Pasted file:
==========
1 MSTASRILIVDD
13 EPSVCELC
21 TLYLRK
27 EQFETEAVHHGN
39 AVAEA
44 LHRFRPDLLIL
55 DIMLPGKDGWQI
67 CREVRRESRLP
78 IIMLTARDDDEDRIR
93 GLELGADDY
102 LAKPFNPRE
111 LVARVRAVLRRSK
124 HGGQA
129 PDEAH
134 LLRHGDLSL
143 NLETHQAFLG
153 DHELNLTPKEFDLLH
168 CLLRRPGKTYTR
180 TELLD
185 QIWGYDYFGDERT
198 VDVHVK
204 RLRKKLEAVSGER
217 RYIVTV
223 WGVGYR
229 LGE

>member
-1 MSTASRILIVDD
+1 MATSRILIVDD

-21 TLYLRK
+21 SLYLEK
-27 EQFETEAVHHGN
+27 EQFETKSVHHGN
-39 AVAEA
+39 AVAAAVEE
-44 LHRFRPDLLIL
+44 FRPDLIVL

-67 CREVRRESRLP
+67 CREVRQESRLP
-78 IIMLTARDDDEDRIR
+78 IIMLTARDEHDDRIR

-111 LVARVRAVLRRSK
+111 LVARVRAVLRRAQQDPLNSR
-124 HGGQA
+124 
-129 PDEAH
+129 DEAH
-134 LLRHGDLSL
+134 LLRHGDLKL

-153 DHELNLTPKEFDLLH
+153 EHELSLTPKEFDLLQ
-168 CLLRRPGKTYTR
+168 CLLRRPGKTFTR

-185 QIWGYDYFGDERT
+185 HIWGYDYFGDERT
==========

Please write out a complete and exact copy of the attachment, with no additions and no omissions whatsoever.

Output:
1 MSTASRILIVDD
13 EPSVCELC
21 TLYLRK
27 EQFETEAVHHGN
39 AVAEA
44 LHRFRPDLLIL
55 DIMLPGKDGWQI
67 CREVRRESRLP
78 IIMLTARDDDEDRIR
93 GLELGADDY
102 LAKPFNPRE
111 LVARVRAVLRRSK
124 HGGQA
129 PDEAH
134 LLRHGDLSL
143 NLETHQAFLG
153 DHELNLTPKEFDLLH
168 CLLRRPGKTYTR
180 TELLD
185 QIWGYDYFGDERT
198 VDVHVK
204 RLRKKLEAVSGER
217 RYIVTV
223 WGVGYR
229 LGE

>member
-1 MSTASRILIVDD
+1 MATSRILIVDD

-21 TLYLRK
+21 SLYLEK
-27 EQFETEAVHHGN
+27 EQFETKSVHHGN
-39 AVAEA
+39 AVAAAVEE
-44 LHRFRPDLLIL
+44 FRPDLIVL

-67 CREVRRESRLP
+67 CREVRQESRLP
-78 IIMLTARDDDEDRIR
+78 IIMLTARDEHDDRIR

-111 LVARVRAVLRRSK
+111 LVARVRAVLRRAQQDPLNSR
-124 HGGQA
+124 
-129 PDEAH
+129 DEAH
-134 LLRHGDLSL
+134 LLRHGDLKL

-153 DHELNLTPKEFDLLH
+153 EHELSLTPKEFDLLQ
-168 CLLRRPGKTYTR
+168 CLLRRPGKTFTR

-185 QIWGYDYFGDERT
+185 HIWGYDYFGDERT